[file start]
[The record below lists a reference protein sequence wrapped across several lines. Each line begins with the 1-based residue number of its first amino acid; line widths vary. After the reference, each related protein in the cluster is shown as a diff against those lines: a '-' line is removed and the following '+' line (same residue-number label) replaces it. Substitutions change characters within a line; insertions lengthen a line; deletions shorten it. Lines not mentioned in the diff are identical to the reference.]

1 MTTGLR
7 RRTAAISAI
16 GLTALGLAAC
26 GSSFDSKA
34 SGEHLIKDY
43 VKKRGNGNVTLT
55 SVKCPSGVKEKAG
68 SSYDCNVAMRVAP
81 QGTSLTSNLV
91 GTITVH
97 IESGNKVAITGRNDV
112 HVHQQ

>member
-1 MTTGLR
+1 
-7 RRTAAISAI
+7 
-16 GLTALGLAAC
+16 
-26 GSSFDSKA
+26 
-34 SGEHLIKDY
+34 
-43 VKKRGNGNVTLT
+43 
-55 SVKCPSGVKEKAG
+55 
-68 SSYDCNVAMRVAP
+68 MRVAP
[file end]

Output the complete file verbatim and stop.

[The record below lists a reference protein sequence wrapped across several lines. Each line begins with the 1-based residue number of its first amino acid; line widths vary. After the reference, each related protein in the cluster is shown as a diff against those lines: a '-' line is removed and the following '+' line (same residue-number label) replaces it. Substitutions change characters within a line; insertions lengthen a line; deletions shorten it. Lines not mentioned in the diff are identical to the reference.]

1 MTTGLR
7 RRTAAISAI
16 GLTALGLAAC
26 GSSFDSKA
34 SGEHLIKDY
43 VKKRGNGNVTLT
55 SVKCPSGVKEKAG
68 SSYDCNVAMRVAP
81 QGTSLTSNLV
91 GTITVH
97 IESGNKVAITGRNDV
112 HVHQQ

>member
-1 MTTGLR
+1 
-7 RRTAAISAI
+7 
-16 GLTALGLAAC
+16 
-26 GSSFDSKA
+26 
-34 SGEHLIKDY
+34 
-43 VKKRGNGNVTLT
+43 
-55 SVKCPSGVKEKAG
+55 
-68 SSYDCNVAMRVAP
+68 MRVAP